March 2020 Edition. Volume XX

On February 25, 2002 The New Zealand Ministry of Health released a report commissioned by the government to review the subject of arachnoiditis.  This report:  Arachnoiditis: A brief summary of the literature was prepared by the Christchurch School of Medicine and Health Sciences, Christchurch, New Zealand staff headed by Peter Day and associates who have graciously allowed Burton Report® to make available a copy on Adobe .pdf format.  

Supplementary Observations
by Charles V. Burton, M.D.
Editor, Burton Report®

This report, by Peter Day and associates at the Christchurch School of Medicine, prepared under the auspices of the New Zealand Health Technology Assessment Clearing House, is a landmark document. This is the first time, in a century of global medical practice, that any government agency, in any country, has commissioned a report on this important subject.

The people of New Zealand, The New Zealand Ministry of Health and the Christchurch School of Medicine are to be complimented for having taken on this difficult challenge.

Any unbiased review of the subject of arachnoiditis is a difficult task because of the paucity of prior hard science on the subject. Part of this problem has been a lack of awareness on the part of the medical profession in general as well as some of the medical reporting which has reflected hidden agendas and conflicts of interest not made apparent to their readers. The foundation for legitimate health care planning is well-performed incidence and prevalence studies and data. Such have never yet been developed for this disease entity.

In a manner similar to that demonstrated by the tobacco industry, there has been an expenditure of many millions of dollars intended to obfuscate and provide “damage control” by the manufacturers of oil myelogram substances to thwart their being held responsible, in the legal arena, for their transgressions against the public. This is also an important part of the history of the arachnoiditis saga. Today, many of the leading medical journals require full disclosure, by authors, of any real or potential conflicts of interest. These requirements were not in place when the literature reviewed by Day and associates was published.

Day and associates accurately point out the many limitations of the information they reviewed but also make the point that this information base “can produce valid results.”

How “rare” is clinically significant adhesive arachnoiditis?

It has become clear that every person who has ever had a oil myelogram (i.e. lipiodol, pantopaque or myodil) has been left with permanent scarring of their pia-arachnoid membranes and some related impairment of cerebrospinal fluid production. From the 1940s to the 1980s there were approximately 1 million oil myelograms performed each year throughout the world. Scarring of the meninges secondary to exposure to these foreign body substances occurred in every single case. How many of these situations progressed to the stage of advanced “chronic adhesive arachnoiditis” is simply not known. The actual number of cases is which this inflammatory process ascended up the spine to the brain producing death is also not known. Sensitivity to inflammation is now known to a complex process involving issues such as the individual’s own immunologic makeup.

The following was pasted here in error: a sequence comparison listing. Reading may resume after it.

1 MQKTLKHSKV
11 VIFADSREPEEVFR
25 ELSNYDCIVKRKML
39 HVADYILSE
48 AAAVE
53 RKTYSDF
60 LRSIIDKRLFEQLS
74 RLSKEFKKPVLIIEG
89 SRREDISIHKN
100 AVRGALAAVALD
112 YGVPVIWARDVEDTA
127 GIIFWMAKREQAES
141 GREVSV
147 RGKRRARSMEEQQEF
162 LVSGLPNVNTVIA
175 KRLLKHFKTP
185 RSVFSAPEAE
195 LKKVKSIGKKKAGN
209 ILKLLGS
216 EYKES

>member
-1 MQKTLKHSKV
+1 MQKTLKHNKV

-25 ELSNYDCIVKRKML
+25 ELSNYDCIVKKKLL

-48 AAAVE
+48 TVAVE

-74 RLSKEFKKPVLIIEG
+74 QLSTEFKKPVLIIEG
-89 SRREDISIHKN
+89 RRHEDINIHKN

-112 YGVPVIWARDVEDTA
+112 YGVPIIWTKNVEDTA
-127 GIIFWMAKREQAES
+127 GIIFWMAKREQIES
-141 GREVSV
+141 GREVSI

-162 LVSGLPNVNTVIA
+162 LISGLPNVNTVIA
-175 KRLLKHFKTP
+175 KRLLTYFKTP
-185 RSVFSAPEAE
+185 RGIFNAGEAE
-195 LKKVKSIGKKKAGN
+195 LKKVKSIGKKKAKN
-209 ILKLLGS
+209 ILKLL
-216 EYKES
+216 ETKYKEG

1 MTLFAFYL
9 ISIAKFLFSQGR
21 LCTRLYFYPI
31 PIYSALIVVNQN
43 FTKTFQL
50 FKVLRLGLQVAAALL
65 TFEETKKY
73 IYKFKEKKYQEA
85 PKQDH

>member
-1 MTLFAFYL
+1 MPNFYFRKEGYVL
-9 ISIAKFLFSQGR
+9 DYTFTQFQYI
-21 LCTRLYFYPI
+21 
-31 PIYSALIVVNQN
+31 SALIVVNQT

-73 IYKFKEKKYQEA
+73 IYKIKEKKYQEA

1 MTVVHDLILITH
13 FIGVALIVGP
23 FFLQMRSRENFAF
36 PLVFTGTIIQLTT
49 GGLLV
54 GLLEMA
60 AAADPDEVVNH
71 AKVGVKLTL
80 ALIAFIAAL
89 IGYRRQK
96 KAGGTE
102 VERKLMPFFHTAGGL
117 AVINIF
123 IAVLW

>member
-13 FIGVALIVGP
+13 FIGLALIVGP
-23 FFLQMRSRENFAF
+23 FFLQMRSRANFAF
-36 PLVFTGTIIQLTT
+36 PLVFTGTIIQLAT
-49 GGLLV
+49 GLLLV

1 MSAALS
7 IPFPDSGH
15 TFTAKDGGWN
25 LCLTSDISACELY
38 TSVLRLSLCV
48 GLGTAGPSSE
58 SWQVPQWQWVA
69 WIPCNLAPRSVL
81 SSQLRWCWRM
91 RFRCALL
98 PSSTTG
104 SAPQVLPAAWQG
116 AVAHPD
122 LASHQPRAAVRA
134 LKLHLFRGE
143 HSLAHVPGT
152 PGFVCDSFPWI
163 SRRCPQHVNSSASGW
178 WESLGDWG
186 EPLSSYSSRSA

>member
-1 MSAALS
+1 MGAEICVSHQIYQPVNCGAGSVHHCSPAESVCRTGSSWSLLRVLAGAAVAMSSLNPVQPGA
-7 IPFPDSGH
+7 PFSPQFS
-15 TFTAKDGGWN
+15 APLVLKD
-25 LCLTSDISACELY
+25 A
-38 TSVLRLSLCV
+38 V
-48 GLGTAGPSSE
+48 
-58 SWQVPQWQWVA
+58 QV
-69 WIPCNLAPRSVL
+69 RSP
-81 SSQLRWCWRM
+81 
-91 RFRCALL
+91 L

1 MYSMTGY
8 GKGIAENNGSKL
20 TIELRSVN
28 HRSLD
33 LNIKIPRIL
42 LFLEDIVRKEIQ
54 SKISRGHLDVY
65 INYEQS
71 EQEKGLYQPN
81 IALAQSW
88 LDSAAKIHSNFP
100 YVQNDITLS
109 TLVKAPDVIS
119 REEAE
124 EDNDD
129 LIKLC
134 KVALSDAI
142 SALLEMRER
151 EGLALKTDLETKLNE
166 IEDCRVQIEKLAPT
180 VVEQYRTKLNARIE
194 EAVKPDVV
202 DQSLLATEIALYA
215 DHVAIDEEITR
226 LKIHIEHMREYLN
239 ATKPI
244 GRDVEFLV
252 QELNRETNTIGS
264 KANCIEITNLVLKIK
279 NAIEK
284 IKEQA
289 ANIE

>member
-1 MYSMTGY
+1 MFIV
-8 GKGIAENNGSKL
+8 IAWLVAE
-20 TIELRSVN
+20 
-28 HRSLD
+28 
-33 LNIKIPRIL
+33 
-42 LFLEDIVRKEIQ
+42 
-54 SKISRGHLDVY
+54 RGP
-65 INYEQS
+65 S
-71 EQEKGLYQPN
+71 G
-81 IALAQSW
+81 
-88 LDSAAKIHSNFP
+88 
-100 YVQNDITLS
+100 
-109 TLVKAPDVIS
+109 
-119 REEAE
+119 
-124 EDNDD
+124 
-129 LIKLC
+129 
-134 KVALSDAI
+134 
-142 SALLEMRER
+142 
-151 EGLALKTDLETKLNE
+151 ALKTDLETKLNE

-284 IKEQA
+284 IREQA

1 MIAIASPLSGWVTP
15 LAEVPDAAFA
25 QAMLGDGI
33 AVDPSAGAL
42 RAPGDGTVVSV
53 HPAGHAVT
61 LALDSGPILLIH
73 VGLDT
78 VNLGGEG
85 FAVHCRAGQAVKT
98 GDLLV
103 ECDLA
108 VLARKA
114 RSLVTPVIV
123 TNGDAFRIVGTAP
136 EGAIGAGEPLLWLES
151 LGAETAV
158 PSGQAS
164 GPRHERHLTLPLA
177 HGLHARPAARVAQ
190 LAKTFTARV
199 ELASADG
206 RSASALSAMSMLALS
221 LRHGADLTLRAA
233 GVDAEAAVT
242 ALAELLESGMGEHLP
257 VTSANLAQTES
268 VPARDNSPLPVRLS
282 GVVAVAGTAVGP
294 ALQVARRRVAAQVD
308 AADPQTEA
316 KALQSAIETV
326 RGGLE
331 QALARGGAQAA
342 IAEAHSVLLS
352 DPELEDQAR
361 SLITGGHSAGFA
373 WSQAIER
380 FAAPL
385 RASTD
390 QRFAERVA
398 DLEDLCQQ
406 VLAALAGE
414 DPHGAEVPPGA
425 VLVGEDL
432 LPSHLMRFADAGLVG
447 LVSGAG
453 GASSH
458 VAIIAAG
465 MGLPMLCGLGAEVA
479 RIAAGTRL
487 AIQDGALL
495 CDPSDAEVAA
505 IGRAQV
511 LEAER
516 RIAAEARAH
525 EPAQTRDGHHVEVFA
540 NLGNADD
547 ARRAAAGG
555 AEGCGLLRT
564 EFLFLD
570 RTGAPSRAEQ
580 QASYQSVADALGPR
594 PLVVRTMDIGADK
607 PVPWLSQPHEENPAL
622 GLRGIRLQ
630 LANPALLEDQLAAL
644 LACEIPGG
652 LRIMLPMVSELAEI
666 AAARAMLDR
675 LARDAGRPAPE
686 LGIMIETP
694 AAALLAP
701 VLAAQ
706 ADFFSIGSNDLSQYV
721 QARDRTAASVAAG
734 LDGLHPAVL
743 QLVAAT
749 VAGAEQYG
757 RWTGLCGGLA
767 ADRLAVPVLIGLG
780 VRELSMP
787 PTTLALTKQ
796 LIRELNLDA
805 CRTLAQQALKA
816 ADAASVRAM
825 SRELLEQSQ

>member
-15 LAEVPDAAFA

It is readily apparent that although prevalence data is lacking the numbers of those afflicted with meningeal scarring is quite high. What then is the incidence of those individuals from this group who have become disabled by this condition (referred to as:(“clinically significant adhesive arachnoiditis”)? What is “rare”? It’s meaning is different to each beholder. Long has estimated that 1% of those with adhesive arachnoiditis are “clinically significant.”  This editor believes that 5% is a more accurate estimate.

Why is the prevalence of chronic adhesive arachnoiditis so high and clinically significant adhesive arachnoiditis so low? The answer to this enigma may very well lie in the remarkable ability of the human body to successfully deal with insult and injury if the progression of adversity is sufficiently slow. This is particularly true of the nervous system. This means that if the progression of an inflammatory process is sufficiently slow the nerves are then allowed to have the opportunity of surviving in their function despite progressive encapsulation with scar, progressive loss of vascular supply and progressive decrease in nutrition normally supplied by the surrounding cerebro-spinal fluid. This also means that if the nerves are not allowed to have the opportunity of accommodating they then signal their distress to the brain by transmitting constant nociceptive information. The nature of the resulting regional complex pain disorder is very often totally disabling to the individual.